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Thread: Understanding the Composite Design Pattern

  1. #1
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    Understanding the Composite Design Pattern

    I have been doing some class diagram modeling to practice design using the composition design pattern and I was wondering if the abstract component must have an operation that is common among all of its children; rather, instead could the abstract component only have attributes common to all children and operations used only by the composite class?

    A use case for this might be when modeling something such as the parts of a story, or modeling the grammar of a language, where objects of these types would be used by client classes but not necessarily do something in and of themselves.

    Thoughts?

  2. #2
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    Re: Understanding the Composite Design Pattern

    Quote Originally Posted by Psiryan View Post
    I was wondering if the abstract component must have an operation that is common among all of its children; rather, instead could the abstract component only have attributes common to all children and operations used only by the composite class?
    Wouldn't that defy the purpose of the Composite pattern which is to treat Leaf and Composite as equal and unified as possible. Otherwise the pattern falls apart into just an ordinary tree with nodes and leaves.
    Last edited by tiliavirga; July 10th, 2015 at 11:39 AM.

  3. #3
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    Re: Understanding the Composite Design Pattern

    Yeah - the whole point of the Composite pattern is to have an object composed out of smaller parts, but have the client code treat it the same way as any individual part (by letting the concrete subclass, which may or may not be a composite object, handle all the type-specific details).

    For example, consider a drawing or a diagramming application with a component that's responsible for telling various shapes when to draw themselves, by calling a Draw(...) method on each one. Assume now that this application allows the user to define a composite shape, that's implemented using the Composite pattern (that is, it derives from the same abstraction as the rest of the shapes, and is made of a bunch of other shapes).
    The component that initiates the drawing of these shapes doesn't have to know anything about this composite shape, all it sees is an abstract Shape object with a Draw(...) method, and that's all it cares about. You don't need to change the component, it will work the same as before.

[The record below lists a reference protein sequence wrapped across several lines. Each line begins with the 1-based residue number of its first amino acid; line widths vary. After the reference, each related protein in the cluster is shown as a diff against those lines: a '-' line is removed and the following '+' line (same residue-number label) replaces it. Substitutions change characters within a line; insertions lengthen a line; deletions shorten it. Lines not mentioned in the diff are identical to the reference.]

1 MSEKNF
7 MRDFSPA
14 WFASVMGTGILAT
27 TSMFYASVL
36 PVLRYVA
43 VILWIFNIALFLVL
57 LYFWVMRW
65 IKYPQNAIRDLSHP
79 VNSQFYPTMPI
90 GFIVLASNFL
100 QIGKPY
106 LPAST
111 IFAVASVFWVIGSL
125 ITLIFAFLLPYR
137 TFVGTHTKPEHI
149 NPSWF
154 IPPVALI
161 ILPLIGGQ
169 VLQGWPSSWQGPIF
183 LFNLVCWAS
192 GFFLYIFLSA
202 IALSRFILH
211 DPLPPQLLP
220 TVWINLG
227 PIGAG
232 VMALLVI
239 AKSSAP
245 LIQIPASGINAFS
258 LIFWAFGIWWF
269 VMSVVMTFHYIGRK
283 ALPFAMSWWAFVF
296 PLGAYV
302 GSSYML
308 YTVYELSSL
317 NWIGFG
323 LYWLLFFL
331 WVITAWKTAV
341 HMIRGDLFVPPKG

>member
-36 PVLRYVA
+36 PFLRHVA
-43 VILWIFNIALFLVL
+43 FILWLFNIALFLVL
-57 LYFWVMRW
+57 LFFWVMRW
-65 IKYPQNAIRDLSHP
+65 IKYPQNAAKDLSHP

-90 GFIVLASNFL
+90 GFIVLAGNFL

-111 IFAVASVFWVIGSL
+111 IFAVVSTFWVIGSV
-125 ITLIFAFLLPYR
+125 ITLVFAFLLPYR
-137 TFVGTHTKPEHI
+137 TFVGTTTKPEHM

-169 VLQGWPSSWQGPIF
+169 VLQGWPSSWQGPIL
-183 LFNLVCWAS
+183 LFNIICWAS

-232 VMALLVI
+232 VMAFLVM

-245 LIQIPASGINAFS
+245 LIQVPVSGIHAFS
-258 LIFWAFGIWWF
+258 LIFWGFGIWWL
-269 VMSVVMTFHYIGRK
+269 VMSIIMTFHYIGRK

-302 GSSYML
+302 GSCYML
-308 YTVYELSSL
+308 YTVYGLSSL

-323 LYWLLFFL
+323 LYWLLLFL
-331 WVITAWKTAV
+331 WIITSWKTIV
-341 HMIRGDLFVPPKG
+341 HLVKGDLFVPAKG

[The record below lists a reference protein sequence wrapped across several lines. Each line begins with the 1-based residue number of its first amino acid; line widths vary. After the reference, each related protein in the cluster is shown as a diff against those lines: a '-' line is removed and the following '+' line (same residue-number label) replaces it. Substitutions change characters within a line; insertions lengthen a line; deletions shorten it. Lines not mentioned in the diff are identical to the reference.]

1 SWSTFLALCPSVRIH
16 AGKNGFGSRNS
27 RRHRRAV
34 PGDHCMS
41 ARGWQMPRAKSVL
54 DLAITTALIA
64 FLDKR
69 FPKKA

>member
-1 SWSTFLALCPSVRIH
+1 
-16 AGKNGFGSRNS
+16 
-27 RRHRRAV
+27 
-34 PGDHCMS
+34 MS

Now, that doesn't mean that various subclasses and the composite itself cannot have their own, type-specific properties and attributes - they can.

    Also note this: if you push some of the operations that apply only to some classes to the root of the hierarchy, then because of the hierarchy structure, all classes will inherit these operations, even if it doesn't make sense for many of them. If that's the case, then that's an indication that maybe the Composite pattern may not be the way to go.

    That said, you may have a bunch of objects that form a graph with a similar structure, but that in itself doesn't constitute an example of the Composite pattern - patterns are not only about structure, they are about solving specific kinds of modeling problems.

  4. #4
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    Re: Understanding the Composite Design Pattern

    Quote Originally Posted by Psiryan View Post
    A use case for this might be when modeling something such as the parts of a story, or modeling the grammar of a language, where objects of these types would be used by client classes but not necessarily do something in and of themselves.

    Thoughts?
    If you have a tree-like structure in your data, there are several common ways to represent it in your code. Note that a tree is a special type of graph, but this goes for any type of graph.
    In my experience, the method that is typically most efficient is to store your node data in a flat list (std::vector) and the relations between nodes either in an adjacency matrix (for dense or small graphs) or an edge list (for sparse graphs).
    Cheers, D Drmmr

    Please put [code][/code] tags around your code to preserve indentation and make it more readable.

    As long as man ascribes to himself what is merely a posibility, he will not work for the attainment of it. - P. D. Ouspensky

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